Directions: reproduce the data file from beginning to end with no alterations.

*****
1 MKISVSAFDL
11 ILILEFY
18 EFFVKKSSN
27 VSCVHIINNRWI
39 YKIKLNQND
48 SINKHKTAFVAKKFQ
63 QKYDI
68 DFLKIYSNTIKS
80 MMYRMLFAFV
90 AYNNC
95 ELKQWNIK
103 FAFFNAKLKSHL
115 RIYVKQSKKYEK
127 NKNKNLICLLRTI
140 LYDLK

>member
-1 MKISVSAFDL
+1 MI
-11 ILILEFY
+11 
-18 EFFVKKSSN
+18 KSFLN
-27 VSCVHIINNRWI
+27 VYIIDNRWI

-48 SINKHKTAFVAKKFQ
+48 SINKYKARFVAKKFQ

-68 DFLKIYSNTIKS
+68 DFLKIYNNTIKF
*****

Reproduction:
1 MKISVSAFDL
11 ILILEFY
18 EFFVKKSSN
27 VSCVHIINNRWI
39 YKIKLNQND
48 SINKHKTAFVAKKFQ
63 QKYDI
68 DFLKIYSNTIKS
80 MMYRMLFAFV
90 AYNNC
95 ELKQWNIK
103 FAFFNAKLKSHL
115 RIYVKQSKKYEK
127 NKNKNLICLLRTI
140 LYDLK

>member
-1 MKISVSAFDL
+1 MI
-11 ILILEFY
+11 
-18 EFFVKKSSN
+18 KSFLN
-27 VSCVHIINNRWI
+27 VYIIDNRWI

-48 SINKHKTAFVAKKFQ
+48 SINKYKARFVAKKFQ

-68 DFLKIYSNTIKS
+68 DFLKIYNNTIKF